Storing and Freezing Texas Roadhouse Bread

How to Reheat Texas Roadhouse Rolls

These delicious rolls can be stored at room temperature in an airtight container. Reheat gently in the oven or wrapped in a paper towel on 50% power for 10-15 seconds in the microwave.

What Can I Do With Leftover Texas Roadhouse Rolls?

They aren’t just perfect for the dinner table either. Make breakfast bread and sandwich bread for lunch. Think a runny egg with ham or bacon, my famous avocado breakfast sandwich or even ham and cheese sliders or a cuban.

Can I Freeze Texas Roadhouse Rolls?

They also freeze well. Store in the in an airtight plastic bag, being mindful to get as much air out as possible, for up to 3 months. Thaw at room temperature and then gently heat.

homemade dinner roll recipe for pinterest

Copycat Texas Roadhouse Rolls FAQs

What is the difference between Texas rolls and dinner rolls?

They are basically the same thing, just the Texas rolls are laced with honey and made famous at Texas Roadhouse.

Do Texas Roadhouse rolls contain eggs?

Yes, Texas Roadhouse Rolls contains eggs. It gives them some of their signature deep yellow color, but also adds richness and helps to leaven.

Are Texas Roadhouse rolls good the next day?

Yes! While nearly all breads are best freshly baked, these rolls can be stored in an airtight container or plastic bag at room temperature for up to 5 days. Wrap it in a paper towel and microwave at 50% power for 15 seconds to activate the gluten and soften.

Why are my dinner rolls not light and fluffy?

There are two common reasons that dinner rolls aren’t light and fluffy. The first is that the yeast did not work or the time allowed for rising was not adequate and the second is that the dough was overworked, making them dry and pushing air out instead of leaving it in for them to puff up.
If when you add the yeast, it doesn’t bloom, then the yeast is no good. Yeast can expire and go bad.

Should I brush my rolls with butter before baking?

No, brush them after baking. Butter has milk solids that will burn the tops if baked with them on.

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texas roadhouse rolls for pinterest
basket of yeast rolls with honey cinnamon butter

Texas Roadhouse Rolls Recipe

4.48 from 67 votes
Soft and sweet yeast dinner rolls served warm with homemade honey cinnamon butter. Make ahead and freezer friendly!
Prep Time: 2 hours
Cook Time: 15 minutes
Total Time: 2 hours 15 minutes
Servings: 24



  • Place the milk in a small saucepan over medium heat. Bring to a low simmer, just steaming, and remove from the heat immediately, scalding the milk. Allow to cool.
  • Melt the butter in the microwave, set aside. In a stand mixer with the bread hook attachment, combine the yeast, warm water, and 1 tablespoon of the sugar. Let the yeast bloom until foamy and fragrant.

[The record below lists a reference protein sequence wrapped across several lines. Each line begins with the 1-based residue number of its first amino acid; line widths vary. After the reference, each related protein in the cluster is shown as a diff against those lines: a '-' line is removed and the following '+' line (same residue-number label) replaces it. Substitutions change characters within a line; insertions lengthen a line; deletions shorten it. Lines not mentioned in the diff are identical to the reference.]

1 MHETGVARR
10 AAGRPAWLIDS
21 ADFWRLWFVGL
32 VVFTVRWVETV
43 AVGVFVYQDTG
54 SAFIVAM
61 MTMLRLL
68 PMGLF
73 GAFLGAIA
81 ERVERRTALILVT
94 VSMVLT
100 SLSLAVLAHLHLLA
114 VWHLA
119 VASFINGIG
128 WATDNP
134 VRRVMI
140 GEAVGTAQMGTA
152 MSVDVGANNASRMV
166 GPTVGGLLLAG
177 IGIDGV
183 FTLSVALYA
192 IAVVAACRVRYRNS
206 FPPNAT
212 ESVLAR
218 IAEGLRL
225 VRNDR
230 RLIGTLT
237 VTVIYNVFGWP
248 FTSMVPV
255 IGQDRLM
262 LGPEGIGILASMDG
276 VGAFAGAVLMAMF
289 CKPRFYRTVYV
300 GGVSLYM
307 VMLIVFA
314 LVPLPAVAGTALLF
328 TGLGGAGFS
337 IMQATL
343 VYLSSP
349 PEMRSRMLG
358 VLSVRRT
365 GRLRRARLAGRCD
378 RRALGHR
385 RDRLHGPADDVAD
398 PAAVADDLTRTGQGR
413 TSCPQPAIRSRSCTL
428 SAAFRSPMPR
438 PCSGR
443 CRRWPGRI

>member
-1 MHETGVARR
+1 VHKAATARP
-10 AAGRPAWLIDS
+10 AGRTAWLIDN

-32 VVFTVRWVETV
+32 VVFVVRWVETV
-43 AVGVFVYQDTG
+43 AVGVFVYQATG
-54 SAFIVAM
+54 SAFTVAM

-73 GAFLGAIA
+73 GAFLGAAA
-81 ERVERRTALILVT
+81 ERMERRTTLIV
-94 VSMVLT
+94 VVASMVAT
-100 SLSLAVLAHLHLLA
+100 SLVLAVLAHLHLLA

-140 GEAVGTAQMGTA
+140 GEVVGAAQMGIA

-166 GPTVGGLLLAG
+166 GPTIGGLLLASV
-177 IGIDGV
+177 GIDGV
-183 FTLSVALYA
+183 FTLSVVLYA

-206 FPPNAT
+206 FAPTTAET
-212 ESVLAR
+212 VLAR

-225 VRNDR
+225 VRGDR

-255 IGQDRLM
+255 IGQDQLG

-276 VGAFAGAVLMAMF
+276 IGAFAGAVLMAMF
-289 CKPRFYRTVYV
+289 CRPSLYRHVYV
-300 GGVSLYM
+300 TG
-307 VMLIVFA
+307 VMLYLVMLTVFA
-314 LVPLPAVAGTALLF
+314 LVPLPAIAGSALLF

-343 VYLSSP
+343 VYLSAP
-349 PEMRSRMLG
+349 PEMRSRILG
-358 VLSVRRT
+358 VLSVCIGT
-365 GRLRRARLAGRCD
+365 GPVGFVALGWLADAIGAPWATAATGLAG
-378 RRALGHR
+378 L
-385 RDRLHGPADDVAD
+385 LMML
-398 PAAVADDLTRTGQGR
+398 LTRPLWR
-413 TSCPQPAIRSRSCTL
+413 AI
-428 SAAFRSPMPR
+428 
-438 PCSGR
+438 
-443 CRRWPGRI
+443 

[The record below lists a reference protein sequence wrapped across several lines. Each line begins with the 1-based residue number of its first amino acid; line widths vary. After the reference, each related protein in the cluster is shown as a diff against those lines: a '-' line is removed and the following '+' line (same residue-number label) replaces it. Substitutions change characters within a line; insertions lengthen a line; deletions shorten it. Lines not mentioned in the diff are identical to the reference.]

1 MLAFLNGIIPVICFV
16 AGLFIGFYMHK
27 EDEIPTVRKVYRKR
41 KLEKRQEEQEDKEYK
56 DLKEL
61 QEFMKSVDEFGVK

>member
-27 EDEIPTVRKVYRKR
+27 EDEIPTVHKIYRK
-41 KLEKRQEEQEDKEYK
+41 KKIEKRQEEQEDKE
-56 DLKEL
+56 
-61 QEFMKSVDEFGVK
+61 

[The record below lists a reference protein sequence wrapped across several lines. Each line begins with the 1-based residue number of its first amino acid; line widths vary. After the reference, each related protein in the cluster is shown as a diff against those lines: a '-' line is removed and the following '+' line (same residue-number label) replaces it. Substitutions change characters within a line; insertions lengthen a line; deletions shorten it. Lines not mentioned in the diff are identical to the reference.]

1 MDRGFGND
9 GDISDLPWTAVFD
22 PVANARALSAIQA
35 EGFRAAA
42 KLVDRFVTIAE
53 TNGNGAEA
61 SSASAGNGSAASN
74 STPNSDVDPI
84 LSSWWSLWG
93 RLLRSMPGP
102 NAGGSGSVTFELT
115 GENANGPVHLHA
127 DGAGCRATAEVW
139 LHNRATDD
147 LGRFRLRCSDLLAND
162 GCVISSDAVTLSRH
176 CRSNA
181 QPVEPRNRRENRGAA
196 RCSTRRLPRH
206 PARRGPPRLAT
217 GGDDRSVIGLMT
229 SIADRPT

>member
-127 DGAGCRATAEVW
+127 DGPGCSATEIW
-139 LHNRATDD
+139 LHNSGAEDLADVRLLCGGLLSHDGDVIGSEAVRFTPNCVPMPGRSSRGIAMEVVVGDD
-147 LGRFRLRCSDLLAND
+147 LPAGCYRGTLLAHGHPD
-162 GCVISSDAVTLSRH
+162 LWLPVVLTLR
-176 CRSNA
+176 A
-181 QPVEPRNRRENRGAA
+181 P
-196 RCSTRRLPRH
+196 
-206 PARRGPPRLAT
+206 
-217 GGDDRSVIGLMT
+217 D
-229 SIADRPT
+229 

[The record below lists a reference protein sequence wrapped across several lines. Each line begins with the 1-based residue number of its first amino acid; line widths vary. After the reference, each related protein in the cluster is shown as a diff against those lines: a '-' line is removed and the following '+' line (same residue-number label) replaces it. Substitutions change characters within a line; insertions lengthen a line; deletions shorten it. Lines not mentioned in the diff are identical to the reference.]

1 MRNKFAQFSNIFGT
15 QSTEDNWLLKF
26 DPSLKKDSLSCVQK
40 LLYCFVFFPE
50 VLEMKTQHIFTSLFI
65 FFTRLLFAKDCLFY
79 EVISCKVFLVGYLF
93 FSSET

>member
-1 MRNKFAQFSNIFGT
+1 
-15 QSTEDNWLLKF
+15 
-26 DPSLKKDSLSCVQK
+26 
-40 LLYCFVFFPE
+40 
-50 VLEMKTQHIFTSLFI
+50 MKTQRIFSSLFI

• Add the remaining sugar, honey, scalded milk, and half of the flour to the yeast mixture. Beat for two minutes.
  • Add 3 tablespoons of the melted butter, eggs, and salt. Continue to knead, slowly adding remaining flour until mixture is fully blended, slightly sticky and starts to pull away from the sides of the bowl. Knead for an additional 5-8 minutes.
  • Lightly coat a large mixing bowl with cooking spray. Turn the dough into the bowl, turning once to coat the whole exterior. Cover with a moist towel in a warm, draft-free place for 1 hour.
  • After one hour, the dough should have doubled in size. Punch down and turn out onto a very lightly floured rolling surface.
  • Roll the dough to a 1/2 inch thick rectangle. Fold over in half, on top of itself, Roll again, fold one more time.
  • Cut the dough into 2×2 inch squares, transferring to a lightly coated baking sheet. Cover cut the dough with a moistened towel and allow to rise for 30 minutes.
  • Preheat oven to 350°F. Bake for 12-15 minutes, or until tops are very lightly browned. Remove and immediately baste with the remaining 3 tablespoons of melted butter.
  • If you've tried this recipe, come back and let us know how it was in the comments or star ratings.



Calories: 225 kcal, Carbohydrates: 41 g, Protein: 5 g, Fat: 4 g, Saturated Fat: 2 g, Cholesterol: 23 mg, Sodium: 234 mg, Potassium: 79 mg, Fiber: 1 g, Sugar: 11 g, Vitamin A: 140 IU, Vitamin C: 0.1 mg, Calcium: 32 mg, Iron: 1.9 mg
Author: Jessica Formicola
Calories: 225
Course: Appetizer, Side Dish
Cuisine: American
Keyword: homemade dinner rolls, texas roadhouse rolls
Did you make this recipe?I’d love to see your recipes – snap a picture and mention @savoryexperiments or tag #savoryexperiments!
Jessica Formicola in her ktichen

About the Author

Jessica Formicola

Jessica the mom, wife and food lover behind Savory Experiments. She is obsessed with butter, salt and bacon and spends all her time in the kitchen and behind a camera. Jessica is a contributor to PopKitchen by Parade, Better Homes & Gardens, The Daily Meal Food + Travel and more!

Read More About Jessica

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Recipe Rating

Questions and Reviews

  1. Hi
    I was just wondering what the purpose of rolling out the dough twice and folding it over itself is for. Is this step necessary… I found it made the dough stiffer. Can you not just roll out the dough into a square and cut it into your rolls? Without rolling it, and folding it twice.

    1. You can, but this process, called laminating the dough, helps it to be fluffier and is used in many types of bread and pastry making.

  2. 5 stars
    These were very good! I’m just like you, and prefer to use active dry yeast instead of instant! These rolls were perfect last night with dinner! Will definitely be making them again soon! Thanks for sharing the recipe!

  3. 3 stars
    The flavor of a Texas Roadhouse roll is definitely there but I find this recipe makes a rather dense roll. After ready the other reviews, I can’t believe we would all overwork the dough or not allow enough time on the second rise. It appears that everyone has the same issue with this recipe. The flavor is there, but this is not a light fluffy roadhouse roll. I don’t recommend making these unless a heavy dense bread is what you’re looking for.